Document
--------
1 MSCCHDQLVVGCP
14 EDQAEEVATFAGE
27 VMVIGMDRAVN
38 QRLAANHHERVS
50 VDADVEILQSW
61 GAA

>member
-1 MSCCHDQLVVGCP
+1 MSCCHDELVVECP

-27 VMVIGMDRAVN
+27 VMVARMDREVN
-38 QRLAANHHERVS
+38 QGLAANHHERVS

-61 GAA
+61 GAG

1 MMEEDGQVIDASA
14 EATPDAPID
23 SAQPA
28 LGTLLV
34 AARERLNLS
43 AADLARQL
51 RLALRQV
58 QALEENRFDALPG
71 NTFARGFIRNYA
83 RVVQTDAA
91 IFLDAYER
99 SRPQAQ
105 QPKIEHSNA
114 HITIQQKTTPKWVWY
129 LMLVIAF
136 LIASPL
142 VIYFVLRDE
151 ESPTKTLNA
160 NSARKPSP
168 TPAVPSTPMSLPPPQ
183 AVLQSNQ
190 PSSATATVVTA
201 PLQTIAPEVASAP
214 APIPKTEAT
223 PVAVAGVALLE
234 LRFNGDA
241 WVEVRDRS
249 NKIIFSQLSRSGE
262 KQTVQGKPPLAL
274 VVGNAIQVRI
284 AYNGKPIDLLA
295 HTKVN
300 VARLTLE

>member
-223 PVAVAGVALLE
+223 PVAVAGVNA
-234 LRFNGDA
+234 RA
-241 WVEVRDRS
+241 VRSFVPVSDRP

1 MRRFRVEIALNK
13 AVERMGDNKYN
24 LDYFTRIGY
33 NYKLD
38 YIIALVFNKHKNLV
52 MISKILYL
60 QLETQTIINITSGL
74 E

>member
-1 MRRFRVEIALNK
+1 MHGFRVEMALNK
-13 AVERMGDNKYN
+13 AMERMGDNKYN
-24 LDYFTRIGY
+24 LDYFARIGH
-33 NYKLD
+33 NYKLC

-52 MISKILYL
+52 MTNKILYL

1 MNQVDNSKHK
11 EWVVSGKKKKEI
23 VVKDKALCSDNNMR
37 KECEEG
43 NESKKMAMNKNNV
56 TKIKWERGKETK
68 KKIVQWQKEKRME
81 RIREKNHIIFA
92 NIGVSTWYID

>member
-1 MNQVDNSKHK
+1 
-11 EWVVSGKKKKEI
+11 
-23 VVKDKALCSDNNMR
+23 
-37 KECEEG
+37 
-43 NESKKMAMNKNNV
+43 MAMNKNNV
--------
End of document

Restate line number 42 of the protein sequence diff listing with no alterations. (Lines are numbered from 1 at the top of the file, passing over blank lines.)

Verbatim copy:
241 WVEVRDRS